Case Study Computationally Designed Proteins

Test computational designs and discover properties of your protein.

The Problem

How do you test computationally or rationally designed proteins?

The Tierra Solution

Tierra can produce computationally designed proteins en masse when library approaches are insufficient.

How do you test protein sequences that are the product of de novo computational design - antibodies, epitopes, peptide/protein drugs, targets, or enzymes? Computational design can generate hundreds to thousands of proteins to test, but cellular library-based approaches may be incompatible. As a result, you have to either test a handful of designs, or construct computational algorithms to account for the limits of directed evolution, phage display, or mutagenesis approaches. Valuable data is lost in the process. You may not only miss winners out of your design, but also you may not learn why the losers failed to work. This is all valuable data that can inform the next design cycle.

Tierra’s technology is adept at producing computationally designed proteins de novo from purely lists of sequences. There are no design constraints on the sequences, and no need for protein expression and biochemistry expertise. All Tierra requires is your sequence list for DNA synthesis and testing through our platform. Tierra’s platform, built off of cell-free synthetic biology, removes the bottleneck of throughput that restricts testing in cells. We return physical protein to validate your designs by experimentation.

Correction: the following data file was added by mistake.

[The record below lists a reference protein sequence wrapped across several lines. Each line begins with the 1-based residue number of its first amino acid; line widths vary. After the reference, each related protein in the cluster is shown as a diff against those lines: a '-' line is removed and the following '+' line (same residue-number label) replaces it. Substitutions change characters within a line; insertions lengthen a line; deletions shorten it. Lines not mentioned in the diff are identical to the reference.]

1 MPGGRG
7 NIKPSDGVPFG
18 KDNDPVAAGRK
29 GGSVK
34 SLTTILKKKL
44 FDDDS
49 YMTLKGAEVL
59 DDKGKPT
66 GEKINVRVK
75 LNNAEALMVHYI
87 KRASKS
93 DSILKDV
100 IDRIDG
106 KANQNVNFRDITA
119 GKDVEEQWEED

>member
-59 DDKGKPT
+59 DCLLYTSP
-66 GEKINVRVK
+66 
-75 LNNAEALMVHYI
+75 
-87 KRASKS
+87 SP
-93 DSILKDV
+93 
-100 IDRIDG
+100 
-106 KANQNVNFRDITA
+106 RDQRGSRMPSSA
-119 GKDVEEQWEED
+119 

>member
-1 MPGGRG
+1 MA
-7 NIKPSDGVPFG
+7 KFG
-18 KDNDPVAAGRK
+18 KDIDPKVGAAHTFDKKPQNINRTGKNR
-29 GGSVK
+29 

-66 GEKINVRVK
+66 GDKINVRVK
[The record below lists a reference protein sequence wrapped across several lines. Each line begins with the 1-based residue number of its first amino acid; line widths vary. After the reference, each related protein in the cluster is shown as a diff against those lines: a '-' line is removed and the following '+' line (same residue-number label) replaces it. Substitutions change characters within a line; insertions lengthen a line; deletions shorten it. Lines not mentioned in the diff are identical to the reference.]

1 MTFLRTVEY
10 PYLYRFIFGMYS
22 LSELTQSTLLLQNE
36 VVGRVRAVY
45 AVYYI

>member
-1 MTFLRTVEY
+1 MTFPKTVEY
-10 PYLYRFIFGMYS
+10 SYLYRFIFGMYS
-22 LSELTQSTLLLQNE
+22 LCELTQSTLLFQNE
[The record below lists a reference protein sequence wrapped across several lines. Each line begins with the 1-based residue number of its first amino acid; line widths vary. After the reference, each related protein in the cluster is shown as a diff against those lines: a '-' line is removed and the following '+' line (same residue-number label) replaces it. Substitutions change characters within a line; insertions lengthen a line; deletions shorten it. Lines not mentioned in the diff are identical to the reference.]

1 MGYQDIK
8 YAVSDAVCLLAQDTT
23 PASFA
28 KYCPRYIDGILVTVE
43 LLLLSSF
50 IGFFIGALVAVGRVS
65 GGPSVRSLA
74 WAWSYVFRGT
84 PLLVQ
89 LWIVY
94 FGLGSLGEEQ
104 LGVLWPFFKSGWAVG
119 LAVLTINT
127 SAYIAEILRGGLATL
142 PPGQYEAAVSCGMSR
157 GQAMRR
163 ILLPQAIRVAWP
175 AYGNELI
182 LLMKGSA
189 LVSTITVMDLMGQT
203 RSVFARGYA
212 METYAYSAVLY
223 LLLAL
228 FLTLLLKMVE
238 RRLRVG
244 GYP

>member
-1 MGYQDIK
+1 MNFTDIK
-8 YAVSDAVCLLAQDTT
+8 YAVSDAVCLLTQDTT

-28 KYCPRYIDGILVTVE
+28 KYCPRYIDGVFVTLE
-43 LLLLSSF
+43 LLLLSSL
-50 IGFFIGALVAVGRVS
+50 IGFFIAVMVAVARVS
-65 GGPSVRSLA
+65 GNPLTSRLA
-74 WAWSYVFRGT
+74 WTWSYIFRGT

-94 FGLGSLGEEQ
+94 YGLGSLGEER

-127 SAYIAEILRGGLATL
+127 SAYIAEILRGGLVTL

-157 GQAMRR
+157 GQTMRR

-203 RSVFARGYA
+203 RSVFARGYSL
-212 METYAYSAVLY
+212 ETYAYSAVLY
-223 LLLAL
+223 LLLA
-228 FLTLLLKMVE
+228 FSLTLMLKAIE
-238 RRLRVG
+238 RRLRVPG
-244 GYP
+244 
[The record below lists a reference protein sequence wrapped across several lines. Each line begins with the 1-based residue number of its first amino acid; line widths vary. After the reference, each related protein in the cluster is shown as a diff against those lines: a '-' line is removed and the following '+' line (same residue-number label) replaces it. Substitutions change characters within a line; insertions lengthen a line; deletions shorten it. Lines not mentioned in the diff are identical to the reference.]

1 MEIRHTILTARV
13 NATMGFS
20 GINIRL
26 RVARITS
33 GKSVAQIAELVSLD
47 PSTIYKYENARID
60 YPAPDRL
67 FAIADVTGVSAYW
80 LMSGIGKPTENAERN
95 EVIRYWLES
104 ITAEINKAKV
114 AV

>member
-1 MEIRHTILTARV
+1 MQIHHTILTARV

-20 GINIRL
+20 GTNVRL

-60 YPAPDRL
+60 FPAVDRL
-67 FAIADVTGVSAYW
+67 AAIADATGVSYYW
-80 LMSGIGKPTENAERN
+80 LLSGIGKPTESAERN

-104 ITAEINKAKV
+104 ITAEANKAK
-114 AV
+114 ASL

We also collect data during our experiments that can tell you about what designs are working and what are failing. For every protein, we can determine transcription, translation, stability of lysate, and efficiency of expression.  

The physical proteins Tierra produces can be validated in your downstream assays.  Binding can be tested through ELISA, pull-down assays, or Western blots.  Your proteins can be tested for their binding affinity through Surface Plasmon Resonance (SPR), Bio-Layer Interferometry (BLI), Fluorescence Polarization (FP), or thermal shifts assays. The structure of the protein can be explored via Chromic Dichromism (CD) or crystallography.  Activity can be tested through fluorescent or luminescent readouts. Winning constructs can then be scaled for further protein characterization.

Computationally Designed Proteins

Test computational designs and discover properties of your protein.

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